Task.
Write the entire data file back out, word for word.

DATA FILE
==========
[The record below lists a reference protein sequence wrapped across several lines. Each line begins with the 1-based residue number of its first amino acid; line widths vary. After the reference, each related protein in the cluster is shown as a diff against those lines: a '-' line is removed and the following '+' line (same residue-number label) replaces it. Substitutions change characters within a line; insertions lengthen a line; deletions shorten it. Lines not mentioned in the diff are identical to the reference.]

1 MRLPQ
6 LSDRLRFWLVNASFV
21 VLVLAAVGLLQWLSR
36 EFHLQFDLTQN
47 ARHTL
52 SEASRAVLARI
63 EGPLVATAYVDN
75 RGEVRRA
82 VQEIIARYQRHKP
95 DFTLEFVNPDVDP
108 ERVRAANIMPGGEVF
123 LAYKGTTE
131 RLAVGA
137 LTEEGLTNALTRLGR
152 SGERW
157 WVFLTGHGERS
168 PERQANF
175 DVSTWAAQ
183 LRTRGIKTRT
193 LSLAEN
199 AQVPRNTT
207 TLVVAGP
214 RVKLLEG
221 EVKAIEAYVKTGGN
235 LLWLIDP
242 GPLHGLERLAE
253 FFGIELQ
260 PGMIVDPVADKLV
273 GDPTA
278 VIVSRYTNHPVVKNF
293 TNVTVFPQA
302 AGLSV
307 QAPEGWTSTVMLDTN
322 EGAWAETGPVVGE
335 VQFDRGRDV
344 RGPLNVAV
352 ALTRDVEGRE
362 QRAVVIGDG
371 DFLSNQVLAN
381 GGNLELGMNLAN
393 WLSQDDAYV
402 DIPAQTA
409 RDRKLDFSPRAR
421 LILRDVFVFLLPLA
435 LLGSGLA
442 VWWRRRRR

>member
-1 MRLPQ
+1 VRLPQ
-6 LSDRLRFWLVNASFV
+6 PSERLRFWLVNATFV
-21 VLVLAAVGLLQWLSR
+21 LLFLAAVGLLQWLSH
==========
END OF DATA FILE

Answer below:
[The record below lists a reference protein sequence wrapped across several lines. Each line begins with the 1-based residue number of its first amino acid; line widths vary. After the reference, each related protein in the cluster is shown as a diff against those lines: a '-' line is removed and the following '+' line (same residue-number label) replaces it. Substitutions change characters within a line; insertions lengthen a line; deletions shorten it. Lines not mentioned in the diff are identical to the reference.]

1 MRLPQ
6 LSDRLRFWLVNASFV
21 VLVLAAVGLLQWLSR
36 EFHLQFDLTQN
47 ARHTL
52 SEASRAVLARI
63 EGPLVATAYVDN
75 RGEVRRA
82 VQEIIARYQRHKP
95 DFTLEFVNPDVDP
108 ERVRAANIMPGGEVF
123 LAYKGTTE
131 RLAVGA
137 LTEEGLTNALTRLGR
152 SGERW
157 WVFLTGHGERS
168 PERQANF
175 DVSTWAAQ
183 LRTRGIKTRT
193 LSLAEN
199 AQVPRNTT
207 TLVVAGP
214 RVKLLEG
221 EVKAIEAYVKTGGN
235 LLWLIDP
242 GPLHGLERLAE
253 FFGIELQ
260 PGMIVDPVADKLV
273 GDPTA
278 VIVSRYTNHPVVKNF
293 TNVTVFPQA
302 AGLSV
307 QAPEGWTSTVMLDTN
322 EGAWAETGPVVGE
335 VQFDRGRDV
344 RGPLNVAV
352 ALTRDVEGRE
362 QRAVVIGDG
371 DFLSNQVLAN
381 GGNLELGMNLAN
393 WLSQDDAYV
402 DIPAQTA
409 RDRKLDFSPRAR
421 LILRDVFVFLLPLA
435 LLGSGLA
442 VWWRRRRR

>member
-1 MRLPQ
+1 VRLPQ
-6 LSDRLRFWLVNASFV
+6 PSERLRFWLVNATFV
-21 VLVLAAVGLLQWLSR
+21 LLFLAAVGLLQWLSH